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Mark Hurd Could Get $11 Million from Oracle

HP sues its former CEO

By Antonio Perez
Epoch Times Staff
Created: September 8, 2010 Last Updated: September 9, 2010
Related articles: Business » Companies
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In this file photo, Mark Hurd, delivers a keynote address at the 2007 Oracle Open World conference in San Francisco, California.  (Justin Sullivan/Getty Images)

In this file photo, Mark Hurd, delivers a keynote address at the 2007 Oracle Open World conference in San Francisco, California. (Justin Sullivan/Getty Images)

NEW YORK—Recruited to become president at Silicon Valley software giant Oracle Corp., former Hewlett-Packard Co. CEO Mark Hurd will earn a salary of $950,000, with potential for bonuses of up to $10 million.

According to a Securities and Exchange Commission filing by Oracle, Hurd is eligible for bonus of up to $10 million in addition to his base salary. Hurd “will have responsibility for Oracle’s global sales, consulting, marketing and support organizations,” the filing read.

Hurd also has rights to purchase up to 10 million shares of the company, letting him profit further should the company’s shares go up.

Hurd left HP on Aug. 6 following charges that he violated HP’s business conduct by failing to disclose a personal relationship with a female contractor. His severance from HP would pay him more than $12 million.

After his ouster, Oracle Chairman and billionaire entrepreneur Larry Ellison—a longtime friend of Hurd’s—criticized HP’s decision and compared it to Apple Inc. firing Steve Jobs decades ago. Ellison later recruited Hurd to join him at Oracle, the world’s No. 2 software maker.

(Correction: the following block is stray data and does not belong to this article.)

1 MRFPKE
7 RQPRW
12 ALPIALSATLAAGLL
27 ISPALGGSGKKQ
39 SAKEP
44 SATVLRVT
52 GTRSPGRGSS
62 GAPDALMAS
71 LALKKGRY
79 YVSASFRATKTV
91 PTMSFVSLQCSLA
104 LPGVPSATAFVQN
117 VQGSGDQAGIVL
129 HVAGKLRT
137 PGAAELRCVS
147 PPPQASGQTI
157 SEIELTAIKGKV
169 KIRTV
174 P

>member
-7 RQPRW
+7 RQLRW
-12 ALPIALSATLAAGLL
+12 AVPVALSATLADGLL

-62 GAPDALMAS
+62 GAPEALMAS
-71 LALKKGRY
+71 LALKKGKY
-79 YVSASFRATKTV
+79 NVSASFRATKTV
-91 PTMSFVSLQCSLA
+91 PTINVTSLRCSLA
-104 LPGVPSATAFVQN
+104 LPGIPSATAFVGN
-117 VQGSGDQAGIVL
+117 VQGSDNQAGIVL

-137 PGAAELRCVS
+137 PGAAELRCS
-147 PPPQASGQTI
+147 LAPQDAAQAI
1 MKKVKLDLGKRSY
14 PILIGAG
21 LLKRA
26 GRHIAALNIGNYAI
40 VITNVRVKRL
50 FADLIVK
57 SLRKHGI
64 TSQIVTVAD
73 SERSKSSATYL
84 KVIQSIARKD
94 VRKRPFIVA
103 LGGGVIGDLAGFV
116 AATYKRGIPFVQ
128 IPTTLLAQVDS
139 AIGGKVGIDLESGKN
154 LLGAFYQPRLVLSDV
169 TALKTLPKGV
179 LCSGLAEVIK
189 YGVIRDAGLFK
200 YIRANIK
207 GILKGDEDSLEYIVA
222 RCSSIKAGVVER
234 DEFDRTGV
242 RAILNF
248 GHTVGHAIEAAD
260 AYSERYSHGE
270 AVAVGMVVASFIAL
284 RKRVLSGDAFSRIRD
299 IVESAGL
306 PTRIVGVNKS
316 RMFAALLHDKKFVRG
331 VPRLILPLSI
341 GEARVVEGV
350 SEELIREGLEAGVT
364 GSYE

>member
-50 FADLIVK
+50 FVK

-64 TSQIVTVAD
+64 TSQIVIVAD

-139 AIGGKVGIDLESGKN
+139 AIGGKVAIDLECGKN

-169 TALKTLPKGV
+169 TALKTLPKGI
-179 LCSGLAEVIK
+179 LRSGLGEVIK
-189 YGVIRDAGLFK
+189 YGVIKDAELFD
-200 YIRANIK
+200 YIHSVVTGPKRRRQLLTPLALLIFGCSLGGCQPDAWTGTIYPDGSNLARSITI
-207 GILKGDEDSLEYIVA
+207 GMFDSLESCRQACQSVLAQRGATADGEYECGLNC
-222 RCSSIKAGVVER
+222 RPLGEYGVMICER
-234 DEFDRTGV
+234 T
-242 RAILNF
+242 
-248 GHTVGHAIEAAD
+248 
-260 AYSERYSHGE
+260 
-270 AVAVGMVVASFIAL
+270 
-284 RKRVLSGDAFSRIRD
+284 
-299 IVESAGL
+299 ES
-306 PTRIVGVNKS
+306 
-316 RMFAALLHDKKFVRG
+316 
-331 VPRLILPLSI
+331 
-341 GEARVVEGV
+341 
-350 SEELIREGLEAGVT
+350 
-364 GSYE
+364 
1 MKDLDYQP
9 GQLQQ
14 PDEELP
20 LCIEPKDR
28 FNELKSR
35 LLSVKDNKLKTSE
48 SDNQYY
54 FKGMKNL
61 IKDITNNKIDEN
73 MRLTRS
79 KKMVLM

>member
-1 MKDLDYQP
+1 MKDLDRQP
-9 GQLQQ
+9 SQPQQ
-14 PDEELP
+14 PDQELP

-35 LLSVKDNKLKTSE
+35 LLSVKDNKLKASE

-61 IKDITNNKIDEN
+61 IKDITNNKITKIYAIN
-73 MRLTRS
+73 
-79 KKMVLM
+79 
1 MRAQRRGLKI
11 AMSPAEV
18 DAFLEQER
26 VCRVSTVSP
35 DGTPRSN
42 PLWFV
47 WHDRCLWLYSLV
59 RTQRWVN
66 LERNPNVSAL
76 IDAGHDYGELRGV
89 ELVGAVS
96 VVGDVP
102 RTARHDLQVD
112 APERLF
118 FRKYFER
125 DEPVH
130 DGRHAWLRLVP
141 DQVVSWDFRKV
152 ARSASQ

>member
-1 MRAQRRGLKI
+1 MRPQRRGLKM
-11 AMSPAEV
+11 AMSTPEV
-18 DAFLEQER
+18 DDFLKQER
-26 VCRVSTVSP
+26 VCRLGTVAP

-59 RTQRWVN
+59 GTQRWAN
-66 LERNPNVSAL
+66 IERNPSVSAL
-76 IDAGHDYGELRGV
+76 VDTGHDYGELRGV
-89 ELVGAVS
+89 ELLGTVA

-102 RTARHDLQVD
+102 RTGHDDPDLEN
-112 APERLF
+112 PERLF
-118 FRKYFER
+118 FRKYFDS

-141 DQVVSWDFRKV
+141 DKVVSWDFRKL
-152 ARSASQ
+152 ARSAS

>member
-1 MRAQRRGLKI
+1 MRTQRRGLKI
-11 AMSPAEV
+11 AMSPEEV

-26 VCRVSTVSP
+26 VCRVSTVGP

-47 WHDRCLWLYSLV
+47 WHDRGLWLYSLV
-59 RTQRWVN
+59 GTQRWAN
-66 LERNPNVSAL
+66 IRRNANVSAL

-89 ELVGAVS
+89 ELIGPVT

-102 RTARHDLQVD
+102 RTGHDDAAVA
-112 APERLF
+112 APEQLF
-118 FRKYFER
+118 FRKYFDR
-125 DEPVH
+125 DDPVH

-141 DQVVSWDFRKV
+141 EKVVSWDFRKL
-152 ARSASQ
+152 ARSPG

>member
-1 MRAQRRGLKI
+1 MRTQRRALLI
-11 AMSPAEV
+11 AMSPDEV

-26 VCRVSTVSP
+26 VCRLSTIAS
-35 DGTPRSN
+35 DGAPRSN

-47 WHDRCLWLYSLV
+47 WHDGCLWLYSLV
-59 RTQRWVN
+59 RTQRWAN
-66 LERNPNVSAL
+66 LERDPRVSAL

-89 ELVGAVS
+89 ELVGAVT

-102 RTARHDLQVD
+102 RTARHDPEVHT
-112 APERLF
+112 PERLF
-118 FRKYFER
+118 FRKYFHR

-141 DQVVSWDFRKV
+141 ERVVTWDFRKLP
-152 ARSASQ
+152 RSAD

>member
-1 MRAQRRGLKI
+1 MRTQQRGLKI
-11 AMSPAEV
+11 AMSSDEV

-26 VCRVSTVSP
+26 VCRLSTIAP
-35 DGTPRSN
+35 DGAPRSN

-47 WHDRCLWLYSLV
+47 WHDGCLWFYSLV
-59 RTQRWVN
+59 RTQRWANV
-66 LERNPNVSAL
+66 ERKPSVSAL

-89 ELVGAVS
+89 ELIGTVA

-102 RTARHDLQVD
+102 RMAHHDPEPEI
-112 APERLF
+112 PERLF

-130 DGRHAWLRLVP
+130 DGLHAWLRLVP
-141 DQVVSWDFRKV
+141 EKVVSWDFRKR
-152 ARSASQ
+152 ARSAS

HP Sues

Following announcement that Hurd has signed on with Oracle, HP earlier this week filed a lawsuit in Santa Clara County against its former CEO, claiming that Hurd’s decision to join Oracle constitutes breach of contract.

“Mark Hurd agreed to and signed agreements designed to protect HP's trade secrets and confidential information. HP intends to enforce those agreements,” said HP in a statement.

At the heart of the lawsuit is a clause in Hurd’s exit contract that he would not jeopardize HP’s trade secrets and other confidential information, something that HP believes Hurd violated by joining Oracle as president.

He “will be in a situation in which he cannot perform his duties for Oracle without necessarily using and disclosing HP's trade secrets,” according to court documents.

Oracle is not a direct competitor to HP, as the company focuses on business software, whereas HP’s main business is in computer and networking hardware. The two companies have been partners in the past, but their relationship may be strained going forward.

In a statement, Ellison called HP’s lawsuit “vindictive.”

“The HP Board is making it virtually impossible for Oracle and HP to continue to cooperate and work together in the IT marketplace,” he said.




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